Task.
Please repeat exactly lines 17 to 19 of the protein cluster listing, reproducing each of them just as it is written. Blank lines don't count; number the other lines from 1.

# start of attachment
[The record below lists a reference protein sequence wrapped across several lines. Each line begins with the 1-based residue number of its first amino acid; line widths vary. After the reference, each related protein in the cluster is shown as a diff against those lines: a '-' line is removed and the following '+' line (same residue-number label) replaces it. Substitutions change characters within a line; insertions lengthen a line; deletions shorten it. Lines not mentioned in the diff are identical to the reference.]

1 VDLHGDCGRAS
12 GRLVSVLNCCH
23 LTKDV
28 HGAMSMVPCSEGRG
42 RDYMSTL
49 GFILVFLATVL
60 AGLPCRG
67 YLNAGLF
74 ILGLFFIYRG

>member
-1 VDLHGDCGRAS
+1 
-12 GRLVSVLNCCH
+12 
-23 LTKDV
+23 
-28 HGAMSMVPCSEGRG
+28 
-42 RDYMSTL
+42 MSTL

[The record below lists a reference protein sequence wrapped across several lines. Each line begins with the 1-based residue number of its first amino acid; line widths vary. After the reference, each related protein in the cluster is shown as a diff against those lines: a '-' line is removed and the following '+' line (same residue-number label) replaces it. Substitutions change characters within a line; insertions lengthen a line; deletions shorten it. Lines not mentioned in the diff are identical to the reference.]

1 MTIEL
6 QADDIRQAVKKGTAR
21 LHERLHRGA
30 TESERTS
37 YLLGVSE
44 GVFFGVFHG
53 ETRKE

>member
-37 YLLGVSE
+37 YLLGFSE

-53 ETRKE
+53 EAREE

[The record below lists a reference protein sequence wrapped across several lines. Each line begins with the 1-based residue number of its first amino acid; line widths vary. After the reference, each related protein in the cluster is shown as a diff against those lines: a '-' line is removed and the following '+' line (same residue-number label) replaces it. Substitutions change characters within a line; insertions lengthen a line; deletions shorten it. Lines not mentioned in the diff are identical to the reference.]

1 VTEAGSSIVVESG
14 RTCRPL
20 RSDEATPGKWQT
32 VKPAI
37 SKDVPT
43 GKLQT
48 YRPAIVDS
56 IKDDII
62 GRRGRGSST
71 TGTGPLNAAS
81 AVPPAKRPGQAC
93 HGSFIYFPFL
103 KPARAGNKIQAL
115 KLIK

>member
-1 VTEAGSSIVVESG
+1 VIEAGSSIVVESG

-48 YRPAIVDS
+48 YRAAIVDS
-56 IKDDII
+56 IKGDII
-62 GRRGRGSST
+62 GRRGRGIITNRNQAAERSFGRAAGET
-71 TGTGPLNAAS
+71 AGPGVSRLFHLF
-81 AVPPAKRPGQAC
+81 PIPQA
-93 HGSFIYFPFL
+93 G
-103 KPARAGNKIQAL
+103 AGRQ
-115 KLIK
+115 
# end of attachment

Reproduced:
+23 
-28 HGAMSMVPCSEGRG
+28 